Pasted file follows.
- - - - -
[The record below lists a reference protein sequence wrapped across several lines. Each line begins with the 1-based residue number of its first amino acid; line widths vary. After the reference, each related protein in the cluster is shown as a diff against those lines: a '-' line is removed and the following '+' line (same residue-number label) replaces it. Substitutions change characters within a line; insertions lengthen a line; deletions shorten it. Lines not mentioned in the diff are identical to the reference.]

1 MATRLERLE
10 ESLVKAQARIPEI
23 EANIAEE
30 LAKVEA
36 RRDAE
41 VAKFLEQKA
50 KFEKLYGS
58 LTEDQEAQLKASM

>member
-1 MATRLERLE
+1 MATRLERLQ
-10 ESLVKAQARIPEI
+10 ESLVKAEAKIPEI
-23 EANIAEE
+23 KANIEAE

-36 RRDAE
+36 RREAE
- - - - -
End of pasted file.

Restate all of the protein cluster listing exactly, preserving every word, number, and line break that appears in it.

[The record below lists a reference protein sequence wrapped across several lines. Each line begins with the 1-based residue number of its first amino acid; line widths vary. After the reference, each related protein in the cluster is shown as a diff against those lines: a '-' line is removed and the following '+' line (same residue-number label) replaces it. Substitutions change characters within a line; insertions lengthen a line; deletions shorten it. Lines not mentioned in the diff are identical to the reference.]

1 MATRLERLE
10 ESLVKAQARIPEI
23 EANIAEE
30 LAKVEA
36 RRDAE
41 VAKFLEQKA
50 KFEKLYGS
58 LTEDQEAQLKASM

>member
-1 MATRLERLE
+1 MATRLERLQ
-10 ESLVKAQARIPEI
+10 ESLVKAEAKIPEI
-23 EANIAEE
+23 KANIEAE

-36 RRDAE
+36 RREAE